HAVANA, May 28th A group of thirty-something Cubans who relocated to Miami six years ago have launched a Web site known as “Tour Republic” that connects travelers to the Caribbean island with experienced urban guides, some of whom even offer car transportation.
“Tour Republic is not a travel agency, but rather a ‘marketplace’ similar to Airbnb, although they do it with lodging,” the company’s director and founder, Enmanuel Tirado, told EFE in an interview.
Tirado and his partners, who spent more than a year building the site (www.tourepublic.com), offer a range of tourist experiences and activities for an average price of $100.
Rather than tourist packages, Tour Republic specializes in activities of short duration offered by experienced Cuban guides, who take tourists to dance classes, provide them with intra-city transport and even offer history lessons.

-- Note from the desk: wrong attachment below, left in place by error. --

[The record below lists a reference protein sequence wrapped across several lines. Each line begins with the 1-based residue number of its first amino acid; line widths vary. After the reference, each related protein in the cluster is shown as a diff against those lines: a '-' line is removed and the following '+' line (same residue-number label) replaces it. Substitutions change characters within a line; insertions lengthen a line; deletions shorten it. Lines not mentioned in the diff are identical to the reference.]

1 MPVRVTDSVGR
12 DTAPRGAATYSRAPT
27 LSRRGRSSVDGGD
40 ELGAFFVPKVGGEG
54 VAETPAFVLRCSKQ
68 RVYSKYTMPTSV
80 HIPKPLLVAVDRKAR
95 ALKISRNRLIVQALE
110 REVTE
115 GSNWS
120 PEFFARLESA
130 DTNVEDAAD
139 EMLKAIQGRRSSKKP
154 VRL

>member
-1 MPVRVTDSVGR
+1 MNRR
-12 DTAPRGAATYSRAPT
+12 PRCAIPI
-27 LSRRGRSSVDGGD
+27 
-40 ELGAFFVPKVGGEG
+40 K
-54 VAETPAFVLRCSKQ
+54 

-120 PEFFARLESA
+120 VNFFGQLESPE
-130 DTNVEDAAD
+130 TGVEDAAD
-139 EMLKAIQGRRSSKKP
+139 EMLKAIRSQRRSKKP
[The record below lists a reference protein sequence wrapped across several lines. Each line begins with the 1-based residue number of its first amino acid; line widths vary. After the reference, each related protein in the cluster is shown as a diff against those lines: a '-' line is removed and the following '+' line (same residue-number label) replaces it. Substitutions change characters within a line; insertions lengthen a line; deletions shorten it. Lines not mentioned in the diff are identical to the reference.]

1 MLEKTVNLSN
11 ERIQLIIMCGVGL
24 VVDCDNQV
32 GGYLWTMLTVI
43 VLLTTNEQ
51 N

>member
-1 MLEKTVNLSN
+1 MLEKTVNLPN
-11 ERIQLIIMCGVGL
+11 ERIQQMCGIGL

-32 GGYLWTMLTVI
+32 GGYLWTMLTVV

Tirado said the Web site was a wonderful tool for those who arrive in Cuba by cruise ship because it helps them avoid inexperienced guides who offer their services on the street.
He said the roughly 20 guides available via Tour Republic, whose initial focus is on tourists from Canada, had been working in this business for many years.
Tirado and his partners decided to launch the site in the wake of the re-establishment of full diplomatic relations between the United States and Cuba under former President Barack Obama.
He acknowledged, however, that President Donald Trump’s much harsher stance toward the Communist-ruled island and pledge to review his predecessor’s policies created uncertainty.
“If some measure comes that represents a setback in the United States’ relations with Cuba, we’ll be affected. Not just us, but any American company that has business there,” Tirado said.
Even though travel to Cuba for tourist activities is still off-limits for US citizens, the island’s Tourism Ministry announced this month that the number of people arriving from that country for other reasons, including family visits and official business of the US government, rose by 18 percent in the first quarter of 2017.